As she fills ink in her pen she sits down to listen to my story just to please me. She is now preparing to sit for the ‘kovid’ examination. She has good knowledge of Hindi literature. Although she has very little knowledge of other literatures, she claims Hindi to be the best among all literatures. She believes all other literature rank below Hindi literature. When I start reading my story she interrupts me to ask, ‘Have you read Premchand? This story, that story? You are writing well as Premchand was writing in his early days. The language and the method of presentation might be wanting but the idea is of high standard.’ With so many questions and interruptions I fail to complete my story. I also question her on Premchand. I criticise the narrow outlook of the Indians. My story is put on the back burner. Such incidents might have taken place a dozen of times.

                                  I do get chance to read my story to bhabiji. She is always busy in household work. Besides, she takes care of Rina and Lulu. After lunch is over she at times drops in to my room. ‘What are you doing Tunu? Have’nt had a moment of respite since morning ‘.

                                   ‘If so then sit down; listen to this story. It will rejuvenate you. This story is based on pathos. It will touch your heart.’ When I present the heroine of the story she frets –I know your writing; if this is your story I know how it will develop-only women, women and women. She gets up from the chair. All my entreaties to her to sit till I finish the story fail.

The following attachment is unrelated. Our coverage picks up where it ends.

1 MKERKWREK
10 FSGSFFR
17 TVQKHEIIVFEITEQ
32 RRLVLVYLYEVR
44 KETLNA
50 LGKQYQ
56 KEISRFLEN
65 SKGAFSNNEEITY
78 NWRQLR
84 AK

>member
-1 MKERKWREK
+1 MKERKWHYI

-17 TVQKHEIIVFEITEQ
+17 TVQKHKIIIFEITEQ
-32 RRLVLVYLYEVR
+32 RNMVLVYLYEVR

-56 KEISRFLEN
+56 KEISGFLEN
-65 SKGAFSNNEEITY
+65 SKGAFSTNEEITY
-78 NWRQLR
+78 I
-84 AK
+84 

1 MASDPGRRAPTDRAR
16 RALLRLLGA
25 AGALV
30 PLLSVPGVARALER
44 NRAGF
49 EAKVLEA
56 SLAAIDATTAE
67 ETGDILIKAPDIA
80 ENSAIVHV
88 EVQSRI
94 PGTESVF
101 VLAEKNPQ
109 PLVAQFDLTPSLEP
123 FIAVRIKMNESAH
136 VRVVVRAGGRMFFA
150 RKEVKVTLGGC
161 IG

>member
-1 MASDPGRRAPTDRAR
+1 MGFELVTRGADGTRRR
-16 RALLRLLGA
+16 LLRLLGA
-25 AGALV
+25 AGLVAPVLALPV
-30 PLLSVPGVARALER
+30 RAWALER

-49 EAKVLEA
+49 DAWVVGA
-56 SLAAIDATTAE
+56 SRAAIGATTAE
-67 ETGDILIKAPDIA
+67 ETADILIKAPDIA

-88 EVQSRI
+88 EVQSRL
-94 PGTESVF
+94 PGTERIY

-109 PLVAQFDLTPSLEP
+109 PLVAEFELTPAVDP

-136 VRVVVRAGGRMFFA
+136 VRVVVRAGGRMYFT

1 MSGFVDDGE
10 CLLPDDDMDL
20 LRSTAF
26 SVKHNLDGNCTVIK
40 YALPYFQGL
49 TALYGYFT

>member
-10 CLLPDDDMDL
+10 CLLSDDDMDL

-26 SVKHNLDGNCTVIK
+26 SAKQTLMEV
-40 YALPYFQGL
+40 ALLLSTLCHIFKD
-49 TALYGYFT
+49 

Although I am a little known story writer outside the premises of the house inside it lot of discussion do take place in the family. When my jijaji visits us – may be once a year or so, invariably he drops in to my room. As he enters he says, ‘Hey, Tunu I understand you write stories now a days. Will you read me one or two?’

                                   He stretches himself on my bed. I start my work. When I finish my story, I find him thundering through his nose. I ask him ‘Bhai, how do you like this story?’

                                   ‘Not bad’. He opines. ‘You have expressed pathos in the most compelling manner.’ I am surprised. ‘This one is a comedy, where did you find pathos in it?’

                                    He says nothing. I understand. Then I select a sad story. With his consent I start reading. By the time I finish the story I find my jijaji, Sarabhai in his usual condition. I wake him up. ‘How do you like this one?’ I ask.

                                     ‘It is o.k., but the manner in which you have criticised the society, I guess, is not right.’ ‘Oh Lord’. Criticism! I keep quiet and allow him to sleep peacefully.

                                      Now you must have sized up the situation. In spite of all these, if someone asks me- why do you write story, my answer will be- I shall continue to write, I shall write sure enough. I shall write for my friend Gaurahari, for my sister Kuni dei, for my sister in law and my brother in law Sarabhai. These people, who never encourage or inspire me to write, never get pleasure in listening to them; nor do they desire to read them- for these aloof down to earth, matter of fact people my creative life is fully dedicated. I shall continue to write for them.
                                                *****************************

# Originally written in Odia by Sri Barada Prasanna Mohanty and Translated by Sri Rabinarayan Patnaik.